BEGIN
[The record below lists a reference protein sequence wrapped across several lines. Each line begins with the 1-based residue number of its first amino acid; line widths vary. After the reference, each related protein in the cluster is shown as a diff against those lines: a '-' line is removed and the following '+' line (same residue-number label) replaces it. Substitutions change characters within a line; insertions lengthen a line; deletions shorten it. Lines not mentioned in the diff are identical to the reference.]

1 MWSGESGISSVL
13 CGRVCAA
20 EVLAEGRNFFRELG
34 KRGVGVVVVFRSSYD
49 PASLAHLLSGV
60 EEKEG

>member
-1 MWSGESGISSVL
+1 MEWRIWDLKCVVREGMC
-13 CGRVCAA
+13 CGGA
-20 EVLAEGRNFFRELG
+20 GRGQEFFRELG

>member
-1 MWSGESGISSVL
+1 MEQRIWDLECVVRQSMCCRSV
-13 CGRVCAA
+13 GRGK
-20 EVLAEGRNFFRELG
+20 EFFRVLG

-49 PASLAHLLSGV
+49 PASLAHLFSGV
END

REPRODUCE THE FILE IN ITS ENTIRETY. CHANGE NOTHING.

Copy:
[The record below lists a reference protein sequence wrapped across several lines. Each line begins with the 1-based residue number of its first amino acid; line widths vary. After the reference, each related protein in the cluster is shown as a diff against those lines: a '-' line is removed and the following '+' line (same residue-number label) replaces it. Substitutions change characters within a line; insertions lengthen a line; deletions shorten it. Lines not mentioned in the diff are identical to the reference.]

1 MWSGESGISSVL
13 CGRVCAA
20 EVLAEGRNFFRELG
34 KRGVGVVVVFRSSYD
49 PASLAHLLSGV
60 EEKEG

>member
-1 MWSGESGISSVL
+1 MEWRIWDLKCVVREGMC
-13 CGRVCAA
+13 CGGA
-20 EVLAEGRNFFRELG
+20 GRGQEFFRELG

>member
-1 MWSGESGISSVL
+1 MEQRIWDLECVVRQSMCCRSV
-13 CGRVCAA
+13 GRGK
-20 EVLAEGRNFFRELG
+20 EFFRVLG

-49 PASLAHLLSGV
+49 PASLAHLFSGV